How to Sleep Well Pt.2

Part one of, How to Sleep Well, went over the first five topics of the most common causes of poor sleep. Those topics were late night snacks, anxiety, temperature, electronics, and alcohol. This article will be covering the later five topics; caffeine, sleeping schedule, exercising, artificial light, and sleep apnea.

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Everybody needs an energy boost in the morning. That boost may come in the form of coffee, tea, energy drinks, etc. Getting into the routine of relying on caffeine can cause massive withdrawal when there is no caffeine available. Drinking caffeinated drinks too late in the day will also cause people to stay up too late and lose their natural rhythm. Drinking caffeine on a regular basis causes a buildup in the bodies system. A buildup of caffeine leads to segmented and an inability to sleep. These two things lead to harmful apnea.

Sleeping Schedule

Everybody’s body has a natural sleeping pattern. When people are going to bed and waking up at different times, this natural rhythm stops. The body tries to figure out when it is expected to be tired but can’t. This just adds to the lack of sleep.


Being active and working out is an undeniable part of being healthy. Exercising is also a great alternative to caffeine because it produces natural energy. On the flip side, raising the heart rate at night before bed makes it difficult to calm down and get good rest.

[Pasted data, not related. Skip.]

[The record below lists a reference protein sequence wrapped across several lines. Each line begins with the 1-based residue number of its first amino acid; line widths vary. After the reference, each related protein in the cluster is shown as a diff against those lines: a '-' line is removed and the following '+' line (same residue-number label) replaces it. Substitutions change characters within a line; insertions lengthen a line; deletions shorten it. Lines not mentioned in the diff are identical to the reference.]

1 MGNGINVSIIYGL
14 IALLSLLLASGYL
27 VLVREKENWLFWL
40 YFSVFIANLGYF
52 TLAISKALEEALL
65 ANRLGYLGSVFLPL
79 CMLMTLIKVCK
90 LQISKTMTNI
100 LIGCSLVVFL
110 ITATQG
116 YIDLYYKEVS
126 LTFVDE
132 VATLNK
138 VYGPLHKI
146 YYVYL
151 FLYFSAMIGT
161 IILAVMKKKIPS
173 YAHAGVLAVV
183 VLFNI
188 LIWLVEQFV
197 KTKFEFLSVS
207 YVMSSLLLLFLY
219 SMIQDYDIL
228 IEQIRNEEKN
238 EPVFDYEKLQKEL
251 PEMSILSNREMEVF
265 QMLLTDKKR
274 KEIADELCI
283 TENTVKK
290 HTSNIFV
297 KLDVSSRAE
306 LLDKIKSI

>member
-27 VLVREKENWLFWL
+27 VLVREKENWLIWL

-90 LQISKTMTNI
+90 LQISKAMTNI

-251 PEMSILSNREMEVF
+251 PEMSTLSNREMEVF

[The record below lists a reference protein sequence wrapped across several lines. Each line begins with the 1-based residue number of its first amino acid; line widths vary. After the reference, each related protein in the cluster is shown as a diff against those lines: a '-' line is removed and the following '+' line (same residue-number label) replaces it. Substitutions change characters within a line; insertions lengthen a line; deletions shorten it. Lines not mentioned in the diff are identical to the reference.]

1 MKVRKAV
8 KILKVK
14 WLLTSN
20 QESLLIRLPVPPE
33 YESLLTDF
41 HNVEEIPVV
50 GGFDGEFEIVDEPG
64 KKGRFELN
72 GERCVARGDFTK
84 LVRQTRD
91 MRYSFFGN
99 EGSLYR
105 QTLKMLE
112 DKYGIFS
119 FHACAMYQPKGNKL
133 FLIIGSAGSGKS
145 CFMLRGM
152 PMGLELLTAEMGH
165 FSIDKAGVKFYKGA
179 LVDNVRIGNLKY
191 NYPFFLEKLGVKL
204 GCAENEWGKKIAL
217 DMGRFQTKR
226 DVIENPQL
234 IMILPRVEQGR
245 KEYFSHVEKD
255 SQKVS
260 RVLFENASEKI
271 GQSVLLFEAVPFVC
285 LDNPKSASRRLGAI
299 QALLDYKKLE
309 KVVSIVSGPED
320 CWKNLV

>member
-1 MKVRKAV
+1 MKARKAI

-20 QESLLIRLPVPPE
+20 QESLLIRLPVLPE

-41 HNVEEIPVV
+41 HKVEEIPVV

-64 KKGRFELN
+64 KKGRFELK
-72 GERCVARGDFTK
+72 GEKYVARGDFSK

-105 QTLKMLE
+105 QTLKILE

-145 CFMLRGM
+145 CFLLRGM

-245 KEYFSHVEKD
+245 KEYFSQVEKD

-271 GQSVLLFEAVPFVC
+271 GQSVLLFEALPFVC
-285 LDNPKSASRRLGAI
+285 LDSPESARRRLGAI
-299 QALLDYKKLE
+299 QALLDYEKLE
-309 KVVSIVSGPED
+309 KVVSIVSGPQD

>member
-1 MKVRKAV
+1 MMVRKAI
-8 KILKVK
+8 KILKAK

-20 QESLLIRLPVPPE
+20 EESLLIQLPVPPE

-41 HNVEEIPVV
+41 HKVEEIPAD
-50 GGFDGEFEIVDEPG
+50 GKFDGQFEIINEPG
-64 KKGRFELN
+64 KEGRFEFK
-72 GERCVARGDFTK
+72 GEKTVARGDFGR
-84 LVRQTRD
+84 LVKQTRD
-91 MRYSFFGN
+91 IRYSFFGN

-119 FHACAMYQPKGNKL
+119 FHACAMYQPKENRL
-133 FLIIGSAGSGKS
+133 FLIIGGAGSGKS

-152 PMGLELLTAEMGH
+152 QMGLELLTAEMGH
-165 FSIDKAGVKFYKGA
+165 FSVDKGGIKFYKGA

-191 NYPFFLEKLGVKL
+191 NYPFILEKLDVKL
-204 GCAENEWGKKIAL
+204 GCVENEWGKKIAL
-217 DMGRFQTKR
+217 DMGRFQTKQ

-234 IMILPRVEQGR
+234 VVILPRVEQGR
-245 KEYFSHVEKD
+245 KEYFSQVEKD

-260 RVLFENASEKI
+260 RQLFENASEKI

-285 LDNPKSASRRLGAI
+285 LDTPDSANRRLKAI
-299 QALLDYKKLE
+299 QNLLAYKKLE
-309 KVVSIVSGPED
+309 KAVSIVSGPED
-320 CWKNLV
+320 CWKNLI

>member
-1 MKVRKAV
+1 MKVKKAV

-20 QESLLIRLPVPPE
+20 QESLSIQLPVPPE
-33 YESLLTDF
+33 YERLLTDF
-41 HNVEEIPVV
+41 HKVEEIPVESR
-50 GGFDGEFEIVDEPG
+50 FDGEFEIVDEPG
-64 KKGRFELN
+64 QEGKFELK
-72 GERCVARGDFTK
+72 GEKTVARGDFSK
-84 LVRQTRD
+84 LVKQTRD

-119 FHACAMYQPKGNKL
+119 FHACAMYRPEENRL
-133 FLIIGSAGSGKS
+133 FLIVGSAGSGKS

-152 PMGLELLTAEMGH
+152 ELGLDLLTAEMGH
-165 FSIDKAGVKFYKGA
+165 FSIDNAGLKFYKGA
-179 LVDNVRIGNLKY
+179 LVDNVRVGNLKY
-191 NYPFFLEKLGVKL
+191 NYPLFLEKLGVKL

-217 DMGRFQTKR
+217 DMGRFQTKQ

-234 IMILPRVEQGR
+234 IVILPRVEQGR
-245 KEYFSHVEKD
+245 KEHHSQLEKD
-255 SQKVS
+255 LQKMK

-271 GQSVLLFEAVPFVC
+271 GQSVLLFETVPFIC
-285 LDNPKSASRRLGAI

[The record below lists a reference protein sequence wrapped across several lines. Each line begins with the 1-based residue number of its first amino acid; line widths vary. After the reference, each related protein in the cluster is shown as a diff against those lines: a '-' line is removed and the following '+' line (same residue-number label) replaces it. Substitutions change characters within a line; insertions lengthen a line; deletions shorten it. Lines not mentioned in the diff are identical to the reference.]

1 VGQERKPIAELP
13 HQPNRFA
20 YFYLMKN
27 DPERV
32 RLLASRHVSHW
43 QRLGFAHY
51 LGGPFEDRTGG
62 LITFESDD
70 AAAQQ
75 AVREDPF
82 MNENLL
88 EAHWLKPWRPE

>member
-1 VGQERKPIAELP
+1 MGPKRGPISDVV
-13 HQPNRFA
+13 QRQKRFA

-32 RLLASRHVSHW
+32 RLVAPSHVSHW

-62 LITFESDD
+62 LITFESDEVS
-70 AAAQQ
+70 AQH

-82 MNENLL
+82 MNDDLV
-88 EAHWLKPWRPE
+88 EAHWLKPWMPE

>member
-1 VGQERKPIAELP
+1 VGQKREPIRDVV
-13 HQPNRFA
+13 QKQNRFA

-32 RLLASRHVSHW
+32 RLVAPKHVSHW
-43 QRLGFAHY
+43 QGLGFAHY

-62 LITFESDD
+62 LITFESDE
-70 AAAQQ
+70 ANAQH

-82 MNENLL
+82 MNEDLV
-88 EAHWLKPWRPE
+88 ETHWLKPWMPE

Artificial Light

The last article stated that the body’s natural clock and sleeping pattern is based on light. That light can be natural or artificial. Having a bedside lamp or night light on when it is time to slumber will confuse the brain’s natural clock.

Sleep Apnea

Sleep apnea is a disorder that is incredibly common in American society. According to the National Sleep Foundation, over 18 million American adults have sleep apnea. This disorder causes your breathing to be briefly and repeatedly disrupted while slumbering. This repetitive disturbance leads to waking up periodically and very abruptly. This disorder does not allow the brain to enter deep sleeping patterns.

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